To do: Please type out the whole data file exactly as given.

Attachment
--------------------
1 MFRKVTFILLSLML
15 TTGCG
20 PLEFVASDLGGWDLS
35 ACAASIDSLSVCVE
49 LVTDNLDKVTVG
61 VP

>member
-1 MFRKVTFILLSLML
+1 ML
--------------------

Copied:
1 MFRKVTFILLSLML
15 TTGCG
20 PLEFVASDLGGWDLS
35 ACAASIDSLSVCVE
49 LVTDNLDKVTVG
61 VP

>member
-1 MFRKVTFILLSLML
+1 ML